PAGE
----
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Thursday, Nov 21, 2019

‘American dream’ shattered, horror of heavy debt haunts Indians deported from Mexico

Deep said he saw three people die before his eyes, in the Panama forests and many comrades, of his group of 23, fall ill

chandigarh Updated: Oct 21, 2019 09:25 IST
Avtar singh
Avtar singh
Hindustan Times, Chandigarh
Indian deportees in the Panama forest.
Indian deportees in the Panama forest.(HT PHOTO)
         

Sandeep Singh alias Deep, 23, from Moonak town in Sangrur district, had left for America from New Delhi on June 13 this year to make a better life for himself. Little did the Punjabi youngster know that his American dream would soon lay shattered, as Mexican immigration authorities deported him, along with 311 Indians on a chartered flight to India, on Friday.

Describing his dangerous ordeal, Deep said he saw three people die before his eyes, in the Panama forests and many comrades, of his group of 23, fall ill. The Sangrur man said he began his passage from Ecuador to Mexico from where he wanted to cross over to the US but was caught at Veracruz refugee camp and his ‘mission America’ was cut short by Mexican authorities.

“It is the first time in history that Mexico has deported people. We went to several countries legitimately and reached the first refugee camp at Tapachula in Mexico after facing many difficulties. If I two more days, I would have crossed the Mexico-US border,” Sandeep, who returned home on Saturday, told HT.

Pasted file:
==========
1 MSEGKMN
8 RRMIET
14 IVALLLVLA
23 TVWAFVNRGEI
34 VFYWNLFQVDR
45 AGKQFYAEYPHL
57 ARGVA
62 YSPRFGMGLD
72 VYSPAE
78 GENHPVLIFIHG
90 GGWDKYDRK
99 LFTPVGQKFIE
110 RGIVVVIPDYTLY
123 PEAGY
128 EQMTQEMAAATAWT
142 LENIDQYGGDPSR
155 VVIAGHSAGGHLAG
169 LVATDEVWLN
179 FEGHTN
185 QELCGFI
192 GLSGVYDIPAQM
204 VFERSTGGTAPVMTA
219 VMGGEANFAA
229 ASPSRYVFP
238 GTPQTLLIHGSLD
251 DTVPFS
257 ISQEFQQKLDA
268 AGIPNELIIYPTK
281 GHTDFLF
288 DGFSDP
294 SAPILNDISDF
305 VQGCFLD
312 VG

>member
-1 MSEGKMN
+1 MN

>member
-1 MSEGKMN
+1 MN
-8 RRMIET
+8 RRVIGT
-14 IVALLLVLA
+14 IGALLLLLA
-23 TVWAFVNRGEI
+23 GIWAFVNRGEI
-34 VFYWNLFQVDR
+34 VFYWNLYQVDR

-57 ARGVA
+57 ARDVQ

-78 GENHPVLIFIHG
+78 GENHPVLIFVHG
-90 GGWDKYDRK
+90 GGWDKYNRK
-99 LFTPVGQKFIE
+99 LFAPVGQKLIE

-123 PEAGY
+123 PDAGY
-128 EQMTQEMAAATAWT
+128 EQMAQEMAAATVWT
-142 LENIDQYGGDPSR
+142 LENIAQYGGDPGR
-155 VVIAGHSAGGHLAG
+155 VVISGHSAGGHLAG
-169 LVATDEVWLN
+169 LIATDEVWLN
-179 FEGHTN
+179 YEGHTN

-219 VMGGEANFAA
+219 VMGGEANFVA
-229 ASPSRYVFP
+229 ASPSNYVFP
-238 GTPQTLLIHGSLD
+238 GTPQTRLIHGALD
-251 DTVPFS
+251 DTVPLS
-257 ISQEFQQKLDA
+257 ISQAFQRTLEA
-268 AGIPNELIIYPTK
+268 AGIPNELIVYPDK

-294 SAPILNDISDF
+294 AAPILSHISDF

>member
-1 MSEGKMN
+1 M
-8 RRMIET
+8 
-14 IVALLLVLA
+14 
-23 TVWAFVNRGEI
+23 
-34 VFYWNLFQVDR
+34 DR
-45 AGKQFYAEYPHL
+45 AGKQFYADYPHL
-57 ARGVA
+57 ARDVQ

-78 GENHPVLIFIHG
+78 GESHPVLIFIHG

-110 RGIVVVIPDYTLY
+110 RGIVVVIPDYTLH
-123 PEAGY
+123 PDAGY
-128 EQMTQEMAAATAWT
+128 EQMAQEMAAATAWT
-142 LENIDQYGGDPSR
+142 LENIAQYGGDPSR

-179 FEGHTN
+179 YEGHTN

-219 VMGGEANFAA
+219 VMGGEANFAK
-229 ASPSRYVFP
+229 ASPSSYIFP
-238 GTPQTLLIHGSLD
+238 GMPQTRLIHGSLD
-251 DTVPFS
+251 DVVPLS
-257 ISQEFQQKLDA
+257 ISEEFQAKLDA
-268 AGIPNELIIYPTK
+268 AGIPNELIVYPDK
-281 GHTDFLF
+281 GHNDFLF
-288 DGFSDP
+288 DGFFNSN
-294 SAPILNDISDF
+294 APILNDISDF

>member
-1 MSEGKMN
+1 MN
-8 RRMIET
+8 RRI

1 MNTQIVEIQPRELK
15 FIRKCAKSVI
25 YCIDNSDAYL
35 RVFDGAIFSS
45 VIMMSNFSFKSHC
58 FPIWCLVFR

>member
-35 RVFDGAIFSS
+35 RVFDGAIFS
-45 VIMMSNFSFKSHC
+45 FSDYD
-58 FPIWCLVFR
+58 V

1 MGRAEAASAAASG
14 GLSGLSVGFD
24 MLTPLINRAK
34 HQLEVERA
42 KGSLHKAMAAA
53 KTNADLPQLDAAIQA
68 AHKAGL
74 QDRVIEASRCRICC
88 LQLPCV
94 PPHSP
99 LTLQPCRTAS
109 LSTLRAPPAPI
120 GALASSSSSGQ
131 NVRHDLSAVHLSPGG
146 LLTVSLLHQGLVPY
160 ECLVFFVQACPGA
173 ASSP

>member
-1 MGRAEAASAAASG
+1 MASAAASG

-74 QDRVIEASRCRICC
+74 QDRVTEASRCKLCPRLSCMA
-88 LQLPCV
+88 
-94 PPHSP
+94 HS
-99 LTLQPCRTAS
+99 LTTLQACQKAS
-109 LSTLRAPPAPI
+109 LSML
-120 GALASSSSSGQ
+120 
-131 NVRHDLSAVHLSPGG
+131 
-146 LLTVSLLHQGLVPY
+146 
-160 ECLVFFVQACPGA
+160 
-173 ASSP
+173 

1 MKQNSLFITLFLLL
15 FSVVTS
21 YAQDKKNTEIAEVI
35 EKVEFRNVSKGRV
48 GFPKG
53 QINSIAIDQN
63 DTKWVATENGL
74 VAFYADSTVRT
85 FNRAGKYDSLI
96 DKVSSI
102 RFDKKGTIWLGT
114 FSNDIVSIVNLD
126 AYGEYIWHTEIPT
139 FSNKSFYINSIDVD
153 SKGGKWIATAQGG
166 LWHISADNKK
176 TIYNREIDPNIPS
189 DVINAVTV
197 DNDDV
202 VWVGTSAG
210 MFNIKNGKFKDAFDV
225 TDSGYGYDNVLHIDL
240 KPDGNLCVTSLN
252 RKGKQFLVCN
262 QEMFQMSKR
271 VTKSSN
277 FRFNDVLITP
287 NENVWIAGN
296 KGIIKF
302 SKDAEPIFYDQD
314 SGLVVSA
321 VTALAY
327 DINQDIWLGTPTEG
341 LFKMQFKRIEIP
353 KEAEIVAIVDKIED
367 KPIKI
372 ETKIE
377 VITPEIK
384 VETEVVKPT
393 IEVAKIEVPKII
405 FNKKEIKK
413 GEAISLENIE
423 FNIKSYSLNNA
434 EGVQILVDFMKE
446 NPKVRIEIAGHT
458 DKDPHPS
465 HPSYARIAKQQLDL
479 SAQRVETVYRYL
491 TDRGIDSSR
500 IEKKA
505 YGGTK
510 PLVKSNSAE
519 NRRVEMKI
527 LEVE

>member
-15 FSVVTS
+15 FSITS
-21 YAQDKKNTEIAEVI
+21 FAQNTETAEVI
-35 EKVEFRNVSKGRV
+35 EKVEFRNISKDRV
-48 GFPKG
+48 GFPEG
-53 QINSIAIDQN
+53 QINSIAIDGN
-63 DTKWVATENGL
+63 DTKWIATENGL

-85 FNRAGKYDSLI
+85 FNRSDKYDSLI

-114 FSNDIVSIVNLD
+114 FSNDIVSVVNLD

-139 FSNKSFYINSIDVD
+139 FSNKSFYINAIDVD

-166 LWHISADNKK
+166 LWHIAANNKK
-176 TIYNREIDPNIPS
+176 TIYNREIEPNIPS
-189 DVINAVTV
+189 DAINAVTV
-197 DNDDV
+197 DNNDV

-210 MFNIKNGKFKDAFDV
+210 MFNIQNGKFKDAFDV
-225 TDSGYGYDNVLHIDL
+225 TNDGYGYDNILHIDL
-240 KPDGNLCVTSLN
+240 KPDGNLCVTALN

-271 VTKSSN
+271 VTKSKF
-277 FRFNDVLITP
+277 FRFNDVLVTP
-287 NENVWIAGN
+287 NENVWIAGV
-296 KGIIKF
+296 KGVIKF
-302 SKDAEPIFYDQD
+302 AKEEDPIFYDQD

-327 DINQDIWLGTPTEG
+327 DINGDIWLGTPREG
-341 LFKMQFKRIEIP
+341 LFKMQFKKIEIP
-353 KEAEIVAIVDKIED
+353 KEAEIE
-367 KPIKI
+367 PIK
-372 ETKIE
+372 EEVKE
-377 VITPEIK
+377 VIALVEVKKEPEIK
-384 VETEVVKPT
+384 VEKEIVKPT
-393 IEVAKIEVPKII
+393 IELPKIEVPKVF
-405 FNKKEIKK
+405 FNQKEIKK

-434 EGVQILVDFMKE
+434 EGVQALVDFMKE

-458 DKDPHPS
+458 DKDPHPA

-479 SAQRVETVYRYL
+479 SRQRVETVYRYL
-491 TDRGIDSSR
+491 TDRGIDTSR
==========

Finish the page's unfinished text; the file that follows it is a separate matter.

Also Watch | Over 300 Indians deported by Mexico arrive in New Delhi

He said the seeds of hi misadventure were sown when Capt Amarinder Singh disbanded truck unions across the state after forming the government in 2017. Sandeep’s father Mukhtiar Singh was compelled to sell off two of his four trucks as the business was poor. The transporter decided to send his graduate son to America. His father took a loan of Rs16 lakh for the trip to America but his hopes were shattered on Friday morning when he received Sandeep’s phone call from Delhi Airport saying, “I have been deported to India”.

“The journey was arduous and dangerous. I first reached Ecuador, then Medellin. I had to cross the Panama forests which took 6 days,” Deep recalls.

To their horror, the group faced hunger, thirst and several ailments as they crossed Costa Rica, Nicaragua, Honduras and Guatemala by buses, taxies and boats. One man from Rajpura and two from Kaithal (Haryana) died on their way to Mexico, he said, adding that they saw many dead bodies and people suffering from dangerous diseases.

Ironically, the victims have no complaints against travel agents, and blamed the state government instead, for failing to provide jobs which compelled them to take the risk.

“Drugs are easily available in Punjab but there are no jobs. I wanted to join the army but I was not selected. However, I was growing older and I had to take a decision. Punjabi youths have no option except to go abroad. However, all of us, the 311 deported people, are ‘dead’ anyway. We have all taken loans or sold our land. The debt haunts us more and more, every day,” he added.

Another 22-year-old youth from Samana of Patiala had a similar story to share. He spent Rs22 lakh but could not reach US. “I struggled for seven months but eventually I was deported. I am stressed as I fail to see a future in Punjab after this disappointment. It was a very disturbing experience,” the youth told HT, on the condition of anonymity.